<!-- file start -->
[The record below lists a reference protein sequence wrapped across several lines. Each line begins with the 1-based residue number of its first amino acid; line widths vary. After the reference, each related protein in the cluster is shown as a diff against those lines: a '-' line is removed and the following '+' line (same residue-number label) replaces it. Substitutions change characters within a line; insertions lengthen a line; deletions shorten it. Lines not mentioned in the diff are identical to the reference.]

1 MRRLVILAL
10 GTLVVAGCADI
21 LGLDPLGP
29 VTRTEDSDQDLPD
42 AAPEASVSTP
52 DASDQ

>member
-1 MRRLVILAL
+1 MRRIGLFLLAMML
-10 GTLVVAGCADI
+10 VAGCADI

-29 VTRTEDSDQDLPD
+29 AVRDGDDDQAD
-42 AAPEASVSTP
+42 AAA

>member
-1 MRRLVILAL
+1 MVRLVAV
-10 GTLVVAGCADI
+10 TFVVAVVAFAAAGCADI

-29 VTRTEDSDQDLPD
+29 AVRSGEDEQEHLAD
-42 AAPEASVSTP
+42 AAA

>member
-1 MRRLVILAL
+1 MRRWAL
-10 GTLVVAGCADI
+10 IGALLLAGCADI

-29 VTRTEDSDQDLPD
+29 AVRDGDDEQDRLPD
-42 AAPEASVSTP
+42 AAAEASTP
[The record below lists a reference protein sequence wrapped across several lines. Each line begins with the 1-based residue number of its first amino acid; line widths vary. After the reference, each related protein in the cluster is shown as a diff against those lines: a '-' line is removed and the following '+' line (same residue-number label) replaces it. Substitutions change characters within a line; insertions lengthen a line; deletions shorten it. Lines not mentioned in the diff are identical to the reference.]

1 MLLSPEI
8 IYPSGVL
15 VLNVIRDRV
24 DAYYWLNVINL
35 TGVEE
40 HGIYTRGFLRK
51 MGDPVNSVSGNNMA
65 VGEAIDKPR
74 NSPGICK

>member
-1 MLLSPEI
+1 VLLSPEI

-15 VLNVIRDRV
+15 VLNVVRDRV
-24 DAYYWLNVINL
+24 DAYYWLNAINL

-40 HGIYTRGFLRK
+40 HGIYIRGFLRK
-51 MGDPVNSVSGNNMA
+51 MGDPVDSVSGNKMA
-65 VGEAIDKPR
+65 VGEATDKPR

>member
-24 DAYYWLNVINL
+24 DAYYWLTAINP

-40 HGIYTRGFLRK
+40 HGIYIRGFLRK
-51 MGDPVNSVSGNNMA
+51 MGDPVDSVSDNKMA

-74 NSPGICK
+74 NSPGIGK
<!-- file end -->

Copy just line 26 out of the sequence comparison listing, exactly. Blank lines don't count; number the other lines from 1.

>member